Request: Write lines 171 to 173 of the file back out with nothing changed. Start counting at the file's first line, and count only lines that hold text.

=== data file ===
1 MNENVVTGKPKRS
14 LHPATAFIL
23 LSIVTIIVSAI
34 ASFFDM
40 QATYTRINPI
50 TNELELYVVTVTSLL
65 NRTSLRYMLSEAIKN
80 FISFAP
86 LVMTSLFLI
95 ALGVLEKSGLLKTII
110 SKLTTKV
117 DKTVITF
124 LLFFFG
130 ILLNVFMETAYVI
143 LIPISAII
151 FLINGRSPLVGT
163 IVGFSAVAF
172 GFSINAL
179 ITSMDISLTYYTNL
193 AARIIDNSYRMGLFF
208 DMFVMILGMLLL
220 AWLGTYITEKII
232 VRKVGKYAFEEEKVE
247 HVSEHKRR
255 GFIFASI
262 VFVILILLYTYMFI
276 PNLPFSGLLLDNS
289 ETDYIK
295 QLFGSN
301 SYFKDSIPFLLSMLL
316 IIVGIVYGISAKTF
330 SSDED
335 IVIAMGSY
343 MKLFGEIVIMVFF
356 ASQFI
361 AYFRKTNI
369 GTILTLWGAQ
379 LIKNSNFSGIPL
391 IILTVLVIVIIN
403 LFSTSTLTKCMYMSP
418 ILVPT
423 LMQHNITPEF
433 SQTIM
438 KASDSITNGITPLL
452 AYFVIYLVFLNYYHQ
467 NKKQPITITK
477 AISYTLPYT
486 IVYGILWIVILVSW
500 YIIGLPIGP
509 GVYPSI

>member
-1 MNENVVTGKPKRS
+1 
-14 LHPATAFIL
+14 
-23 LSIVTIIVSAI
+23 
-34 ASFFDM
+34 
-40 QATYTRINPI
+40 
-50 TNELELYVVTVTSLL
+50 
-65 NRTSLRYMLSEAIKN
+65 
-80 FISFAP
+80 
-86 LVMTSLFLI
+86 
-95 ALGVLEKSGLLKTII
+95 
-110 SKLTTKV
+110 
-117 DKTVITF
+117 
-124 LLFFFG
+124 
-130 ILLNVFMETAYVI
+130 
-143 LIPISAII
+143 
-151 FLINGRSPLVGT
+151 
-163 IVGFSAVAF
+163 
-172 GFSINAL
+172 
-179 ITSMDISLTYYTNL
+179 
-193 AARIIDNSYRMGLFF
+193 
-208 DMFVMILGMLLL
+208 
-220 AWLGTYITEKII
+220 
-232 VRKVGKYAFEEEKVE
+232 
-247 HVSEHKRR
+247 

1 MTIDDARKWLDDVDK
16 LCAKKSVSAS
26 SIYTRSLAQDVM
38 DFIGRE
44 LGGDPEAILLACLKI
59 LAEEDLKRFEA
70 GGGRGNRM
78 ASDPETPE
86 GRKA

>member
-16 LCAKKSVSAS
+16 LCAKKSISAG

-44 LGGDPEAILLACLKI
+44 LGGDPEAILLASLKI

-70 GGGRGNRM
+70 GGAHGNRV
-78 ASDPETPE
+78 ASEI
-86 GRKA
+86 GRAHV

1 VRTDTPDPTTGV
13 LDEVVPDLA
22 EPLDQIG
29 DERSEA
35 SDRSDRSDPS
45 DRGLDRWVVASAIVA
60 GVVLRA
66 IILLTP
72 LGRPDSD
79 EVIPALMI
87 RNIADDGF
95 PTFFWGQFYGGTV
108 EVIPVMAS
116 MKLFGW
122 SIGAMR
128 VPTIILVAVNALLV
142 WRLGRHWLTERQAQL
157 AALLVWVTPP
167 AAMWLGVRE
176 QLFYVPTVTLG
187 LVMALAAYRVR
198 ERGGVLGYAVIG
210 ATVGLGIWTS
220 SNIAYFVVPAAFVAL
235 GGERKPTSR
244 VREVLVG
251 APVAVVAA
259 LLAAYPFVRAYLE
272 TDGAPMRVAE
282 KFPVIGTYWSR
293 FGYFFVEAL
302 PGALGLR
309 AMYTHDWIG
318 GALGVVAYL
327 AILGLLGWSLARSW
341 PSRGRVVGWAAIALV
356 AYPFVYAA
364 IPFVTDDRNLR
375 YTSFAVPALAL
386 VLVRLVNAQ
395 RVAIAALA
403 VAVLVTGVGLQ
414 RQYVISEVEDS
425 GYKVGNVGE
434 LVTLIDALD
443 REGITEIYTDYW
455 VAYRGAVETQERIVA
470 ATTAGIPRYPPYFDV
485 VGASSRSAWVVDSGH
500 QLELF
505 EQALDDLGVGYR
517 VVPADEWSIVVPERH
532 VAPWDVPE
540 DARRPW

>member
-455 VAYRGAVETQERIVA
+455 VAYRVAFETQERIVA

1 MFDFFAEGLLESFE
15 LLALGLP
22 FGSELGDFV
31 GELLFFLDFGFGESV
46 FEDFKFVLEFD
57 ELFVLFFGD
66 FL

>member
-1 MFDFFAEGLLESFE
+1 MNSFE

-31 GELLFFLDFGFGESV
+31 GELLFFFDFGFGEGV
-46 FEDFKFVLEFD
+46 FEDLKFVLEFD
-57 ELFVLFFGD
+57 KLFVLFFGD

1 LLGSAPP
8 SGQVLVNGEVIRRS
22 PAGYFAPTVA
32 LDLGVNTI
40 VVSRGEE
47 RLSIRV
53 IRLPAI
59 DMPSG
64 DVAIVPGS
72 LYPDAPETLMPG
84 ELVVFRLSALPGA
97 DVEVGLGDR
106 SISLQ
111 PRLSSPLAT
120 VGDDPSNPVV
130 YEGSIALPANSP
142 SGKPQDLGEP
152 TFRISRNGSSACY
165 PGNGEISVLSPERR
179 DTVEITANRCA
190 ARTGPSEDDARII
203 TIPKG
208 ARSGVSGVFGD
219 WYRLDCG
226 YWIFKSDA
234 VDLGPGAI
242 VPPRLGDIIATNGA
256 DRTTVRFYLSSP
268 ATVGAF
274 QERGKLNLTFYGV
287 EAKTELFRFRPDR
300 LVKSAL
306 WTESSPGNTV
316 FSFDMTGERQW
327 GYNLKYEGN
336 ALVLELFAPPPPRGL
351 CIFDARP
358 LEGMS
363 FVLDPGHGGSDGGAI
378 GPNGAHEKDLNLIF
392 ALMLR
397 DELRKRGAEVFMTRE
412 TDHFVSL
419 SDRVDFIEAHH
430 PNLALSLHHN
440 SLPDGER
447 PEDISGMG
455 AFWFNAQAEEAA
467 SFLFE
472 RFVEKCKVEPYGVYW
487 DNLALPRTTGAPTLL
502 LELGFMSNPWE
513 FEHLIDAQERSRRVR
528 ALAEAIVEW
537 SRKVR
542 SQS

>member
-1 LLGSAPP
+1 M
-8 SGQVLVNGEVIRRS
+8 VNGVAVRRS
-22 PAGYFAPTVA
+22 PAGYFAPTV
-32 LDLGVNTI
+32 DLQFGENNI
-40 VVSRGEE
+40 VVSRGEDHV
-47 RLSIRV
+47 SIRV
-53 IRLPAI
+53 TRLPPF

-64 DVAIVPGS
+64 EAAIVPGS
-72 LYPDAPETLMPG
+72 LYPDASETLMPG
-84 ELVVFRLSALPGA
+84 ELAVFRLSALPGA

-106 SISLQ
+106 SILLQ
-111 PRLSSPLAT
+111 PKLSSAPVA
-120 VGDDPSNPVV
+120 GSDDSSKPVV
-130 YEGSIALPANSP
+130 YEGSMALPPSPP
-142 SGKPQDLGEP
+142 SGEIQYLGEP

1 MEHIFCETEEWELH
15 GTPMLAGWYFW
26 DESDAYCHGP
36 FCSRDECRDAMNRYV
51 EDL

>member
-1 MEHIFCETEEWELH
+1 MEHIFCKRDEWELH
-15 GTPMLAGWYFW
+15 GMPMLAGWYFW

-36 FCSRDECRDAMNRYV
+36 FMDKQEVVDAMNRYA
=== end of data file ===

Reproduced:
517 VVPADEWSIVVPERH
532 VAPWDVPE
540 DARRPW